Baird's Tapir

Tapirus bairdii

Classification

Domain Eukarya: Organisms that are in Domain Eukarya have a nucleus and can multicellular or single celled.


Kingdom Animalia: Animals are multicellular, heterotrophs, and are capable of movement.


Phylum Chordata: Chordates share characteristics such as bilateral symmetry, a complete digestive system, and the presence of a bony or cartilaginous endoskelton.


Subphylum Vertebrata: Vertebrates have a long vertebrae from head to tail, a digestive system with large organs and are able to move because of it's muscles attached to it's endoskeleton.


Class Mammalia: Mammals have three middle ear bones, hair and produce milk.


Order Perissodactyla: Perissodactyls have three toes and the middle one is longer. They also have total of 44 teeth and a simple stomach compared to most artiodactyls.


Family Tapiridae: Tapirs come from the Tapiridae family.


Genus Tapirus: Tapirs come from the Tapirus genus.


Species: Tapirus bairdii

Characteristics

Shoulder height: Baird's Tapirs are about 73 to 120 cm tall


Head and Body length- Baird's Tapir are about 180 to 250 cm in length


Weight: Baird's Tapirs weigh about 150 to 300 kilograms


Color: Tapirs are brown from above and pale under. They have white fringes around their ears, lips and sometimes have a white patch on their throat and chest. Baby tapirs have a reddish brown coat and whites stripes/spots.


Range: Baird's tapir range between southern Mexico to about Columbia in Central America, and Ecuador.


Food Habits/ Diets: Baird's Tapirs are herbivores and mostly eat leaves, but they also eat fruit, twigs, flowers, sedge, and grasses. When in season, fruits are preferred, but the amount varies by the habitat.


Habitat: Tapirs live in tropical rain forests, where it is wet and has a good water supply.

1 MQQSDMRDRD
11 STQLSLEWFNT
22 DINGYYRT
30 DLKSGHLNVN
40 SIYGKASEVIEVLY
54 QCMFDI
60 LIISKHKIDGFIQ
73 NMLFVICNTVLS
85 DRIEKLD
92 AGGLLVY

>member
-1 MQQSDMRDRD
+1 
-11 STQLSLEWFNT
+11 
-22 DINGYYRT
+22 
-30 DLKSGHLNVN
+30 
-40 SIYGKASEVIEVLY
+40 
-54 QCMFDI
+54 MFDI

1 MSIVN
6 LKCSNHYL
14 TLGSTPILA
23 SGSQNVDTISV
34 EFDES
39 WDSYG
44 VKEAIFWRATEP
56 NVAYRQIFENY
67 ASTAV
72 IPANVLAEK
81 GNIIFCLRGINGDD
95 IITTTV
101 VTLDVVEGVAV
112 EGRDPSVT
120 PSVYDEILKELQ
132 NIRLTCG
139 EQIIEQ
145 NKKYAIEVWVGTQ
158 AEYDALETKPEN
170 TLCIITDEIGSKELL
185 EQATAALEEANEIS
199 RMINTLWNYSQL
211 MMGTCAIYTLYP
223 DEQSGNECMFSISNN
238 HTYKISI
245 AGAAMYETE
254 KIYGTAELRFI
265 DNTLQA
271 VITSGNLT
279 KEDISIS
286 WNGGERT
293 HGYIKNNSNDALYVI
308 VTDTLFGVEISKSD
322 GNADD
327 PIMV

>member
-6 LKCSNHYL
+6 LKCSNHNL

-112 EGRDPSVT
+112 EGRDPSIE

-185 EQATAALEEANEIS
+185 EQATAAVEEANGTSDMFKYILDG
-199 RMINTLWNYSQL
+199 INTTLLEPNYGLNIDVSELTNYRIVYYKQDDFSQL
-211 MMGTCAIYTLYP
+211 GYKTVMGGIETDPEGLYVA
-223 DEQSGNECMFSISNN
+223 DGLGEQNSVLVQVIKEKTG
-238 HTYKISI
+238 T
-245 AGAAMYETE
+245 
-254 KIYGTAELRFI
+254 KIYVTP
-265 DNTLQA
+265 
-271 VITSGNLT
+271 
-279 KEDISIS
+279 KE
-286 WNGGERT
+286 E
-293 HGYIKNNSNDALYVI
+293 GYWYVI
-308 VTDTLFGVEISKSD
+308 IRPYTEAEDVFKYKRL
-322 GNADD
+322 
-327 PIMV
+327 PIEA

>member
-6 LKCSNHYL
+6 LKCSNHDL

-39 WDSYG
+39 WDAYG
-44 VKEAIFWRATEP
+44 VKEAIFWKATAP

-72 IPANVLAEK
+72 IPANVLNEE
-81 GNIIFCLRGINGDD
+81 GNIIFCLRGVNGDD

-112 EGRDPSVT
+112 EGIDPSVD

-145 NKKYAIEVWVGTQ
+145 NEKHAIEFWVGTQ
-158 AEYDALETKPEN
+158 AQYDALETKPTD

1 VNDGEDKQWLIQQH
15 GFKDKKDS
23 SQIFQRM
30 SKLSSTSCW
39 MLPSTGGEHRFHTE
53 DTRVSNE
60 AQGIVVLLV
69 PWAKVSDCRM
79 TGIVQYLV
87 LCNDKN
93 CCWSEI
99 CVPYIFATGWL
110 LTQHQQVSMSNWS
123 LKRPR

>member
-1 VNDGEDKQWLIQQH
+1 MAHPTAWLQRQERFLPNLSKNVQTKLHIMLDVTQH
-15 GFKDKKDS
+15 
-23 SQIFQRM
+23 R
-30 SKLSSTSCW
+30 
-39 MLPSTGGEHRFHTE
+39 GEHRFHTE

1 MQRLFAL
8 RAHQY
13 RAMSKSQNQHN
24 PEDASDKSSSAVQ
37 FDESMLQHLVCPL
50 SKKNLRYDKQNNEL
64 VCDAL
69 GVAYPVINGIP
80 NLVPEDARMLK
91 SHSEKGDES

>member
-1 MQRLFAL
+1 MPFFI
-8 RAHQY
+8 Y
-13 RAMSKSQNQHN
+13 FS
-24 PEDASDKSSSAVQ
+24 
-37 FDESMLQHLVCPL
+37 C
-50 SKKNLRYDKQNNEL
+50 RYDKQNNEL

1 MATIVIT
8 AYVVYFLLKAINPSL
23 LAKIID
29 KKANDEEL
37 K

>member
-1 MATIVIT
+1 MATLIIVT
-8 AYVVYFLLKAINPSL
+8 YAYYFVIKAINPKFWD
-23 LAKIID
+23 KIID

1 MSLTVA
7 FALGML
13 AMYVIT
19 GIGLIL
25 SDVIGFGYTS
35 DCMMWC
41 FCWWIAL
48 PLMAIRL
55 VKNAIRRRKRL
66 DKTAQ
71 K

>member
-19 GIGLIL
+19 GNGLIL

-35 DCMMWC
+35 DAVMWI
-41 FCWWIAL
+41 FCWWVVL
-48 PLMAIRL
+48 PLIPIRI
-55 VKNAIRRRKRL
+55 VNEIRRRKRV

Predators: The main predator of Baird's Tapirs are humans, but pumas can attack the young.

Physical Adaptations

Tapir's have short legs that help them adapt to fast movement in the underbrush. Tapirs also have a snout and upper lips, which form a proboscis that help them find food. Baird Tapirs are masters of camouflage. This helps them survive because at night they blend into their surroundings, which protects them from predators. Baird Tapirs are well muscles helping them survive by making them strong and can easily defend themselves when they are charging at one another. Tapirs have mobile snouts that can be turned, extended, and withdrawn, which gives the tapir the power to search the ground area about a foot in diameter without moving its neck. This helps them survive because they can find food easier.

Behavioral Adaptations

When tapirs are disturbed they dive into water or run into thick brush. This helps them survive because if they were disturbed by a predator then they can stay safe and away from the predator. Baird Tapirs are nocturnal to avoid the hottest part of the days. This helps them survive because if they go out in the day time they could overheat and potentially die.Baird Tapirs sense of smell and their hearing are important survival adaptions. This helps them survive because they can detect potential predators and can find food. Baird Tapirs are good at running, sliding, diving, and swimming. they are agile in water and in open or closed habitats. This helps them survive because they can quickly get away from predators and stay safe. Tapirs mark their territory with urine. This helps them survive because they mark their territory where their needs for food, water, and shelter are met. Baird Tapirs sleep in wallowing holes in the dry season and near them in the wet season. This helps them survive because if they don't sleep near a water source then they could become dehydrated and potentially die.

References

For Pictures:

http://www.sibutourscostarica.com/2013/wildlife-in-costa-rica-bairds-tapirs/

http://www.jarrettbellini.com/2013/03/mama-and-baby-bairds-tapir-at-nashville.html

http://www.tapirs.org/tapirs/bairds.html

For Information:

Burton, M., & Burton, R. (2002). Baird tapir. In International wildlife encyclopedia v.1 (AAR-BAR) (3rd ed., Vol. 19, pp. 2630-2632). New York, NY: Marshall Cavendish.

Tapirus bardii. (n.d.). Retrieved from Encyclopedia of Life website: http://eol.org/pages/129476/details#behavior

Wells, J. 2009. "Tapirus bairdii" (On-line), Animal Diversity Web. Accessed March 11, 2015 at http://animaldiversity.org/accounts/Tapirus_bairdii/